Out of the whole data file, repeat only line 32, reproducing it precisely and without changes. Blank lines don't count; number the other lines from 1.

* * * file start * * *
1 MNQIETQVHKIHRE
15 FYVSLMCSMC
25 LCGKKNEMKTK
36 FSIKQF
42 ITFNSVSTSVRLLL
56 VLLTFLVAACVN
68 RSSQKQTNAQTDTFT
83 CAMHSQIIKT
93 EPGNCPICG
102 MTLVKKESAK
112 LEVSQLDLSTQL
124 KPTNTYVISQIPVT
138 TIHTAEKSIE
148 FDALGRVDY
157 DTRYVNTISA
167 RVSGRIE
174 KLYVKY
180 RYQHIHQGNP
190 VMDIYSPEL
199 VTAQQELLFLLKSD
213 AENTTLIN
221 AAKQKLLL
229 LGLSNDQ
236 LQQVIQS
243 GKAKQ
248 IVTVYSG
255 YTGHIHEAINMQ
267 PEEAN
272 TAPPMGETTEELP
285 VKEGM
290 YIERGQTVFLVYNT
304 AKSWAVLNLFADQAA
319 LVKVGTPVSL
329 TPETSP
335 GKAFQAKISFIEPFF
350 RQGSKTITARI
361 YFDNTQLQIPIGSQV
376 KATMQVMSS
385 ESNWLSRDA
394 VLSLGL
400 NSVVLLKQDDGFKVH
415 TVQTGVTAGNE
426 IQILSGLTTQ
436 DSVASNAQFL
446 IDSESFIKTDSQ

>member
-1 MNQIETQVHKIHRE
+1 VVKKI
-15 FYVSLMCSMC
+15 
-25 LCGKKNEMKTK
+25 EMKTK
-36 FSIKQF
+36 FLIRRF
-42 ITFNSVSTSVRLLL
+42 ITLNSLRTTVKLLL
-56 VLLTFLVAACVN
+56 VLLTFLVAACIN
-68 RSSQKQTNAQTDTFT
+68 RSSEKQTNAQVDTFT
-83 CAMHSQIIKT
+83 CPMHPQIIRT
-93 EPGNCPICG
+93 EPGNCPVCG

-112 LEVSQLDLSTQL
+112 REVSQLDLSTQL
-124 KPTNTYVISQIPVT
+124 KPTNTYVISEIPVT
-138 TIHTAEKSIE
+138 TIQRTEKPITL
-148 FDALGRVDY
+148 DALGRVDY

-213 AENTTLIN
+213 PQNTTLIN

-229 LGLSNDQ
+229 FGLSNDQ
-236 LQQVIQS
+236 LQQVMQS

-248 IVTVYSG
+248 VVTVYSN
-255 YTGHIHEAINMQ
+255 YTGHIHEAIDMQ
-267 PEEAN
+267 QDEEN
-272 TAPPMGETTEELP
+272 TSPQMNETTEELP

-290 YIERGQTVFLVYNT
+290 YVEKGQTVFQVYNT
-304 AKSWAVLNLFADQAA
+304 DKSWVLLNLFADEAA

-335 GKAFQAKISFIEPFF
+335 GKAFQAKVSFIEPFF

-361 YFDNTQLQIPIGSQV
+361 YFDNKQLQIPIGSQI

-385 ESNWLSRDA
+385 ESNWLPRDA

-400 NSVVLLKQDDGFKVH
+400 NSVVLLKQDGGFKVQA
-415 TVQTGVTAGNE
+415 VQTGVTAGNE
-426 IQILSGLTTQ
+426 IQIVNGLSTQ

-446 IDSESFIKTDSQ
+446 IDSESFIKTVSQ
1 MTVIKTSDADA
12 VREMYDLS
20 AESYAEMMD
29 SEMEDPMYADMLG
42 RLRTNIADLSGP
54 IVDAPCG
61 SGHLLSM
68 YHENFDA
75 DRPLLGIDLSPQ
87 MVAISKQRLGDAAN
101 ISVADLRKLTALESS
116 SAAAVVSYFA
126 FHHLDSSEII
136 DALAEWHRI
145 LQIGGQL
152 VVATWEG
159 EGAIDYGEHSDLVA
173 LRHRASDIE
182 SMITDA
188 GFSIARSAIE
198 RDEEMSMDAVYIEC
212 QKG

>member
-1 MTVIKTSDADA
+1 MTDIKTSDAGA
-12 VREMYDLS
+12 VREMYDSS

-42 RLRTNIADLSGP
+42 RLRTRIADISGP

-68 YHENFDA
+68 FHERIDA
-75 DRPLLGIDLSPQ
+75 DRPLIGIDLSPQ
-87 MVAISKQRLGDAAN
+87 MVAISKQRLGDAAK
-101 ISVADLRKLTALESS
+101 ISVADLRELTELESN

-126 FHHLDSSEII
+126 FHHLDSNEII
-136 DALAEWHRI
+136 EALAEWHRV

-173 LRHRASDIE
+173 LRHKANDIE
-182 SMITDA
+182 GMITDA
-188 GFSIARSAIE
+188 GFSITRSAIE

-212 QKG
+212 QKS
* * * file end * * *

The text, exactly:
304 AKSWAVLNLFADQAA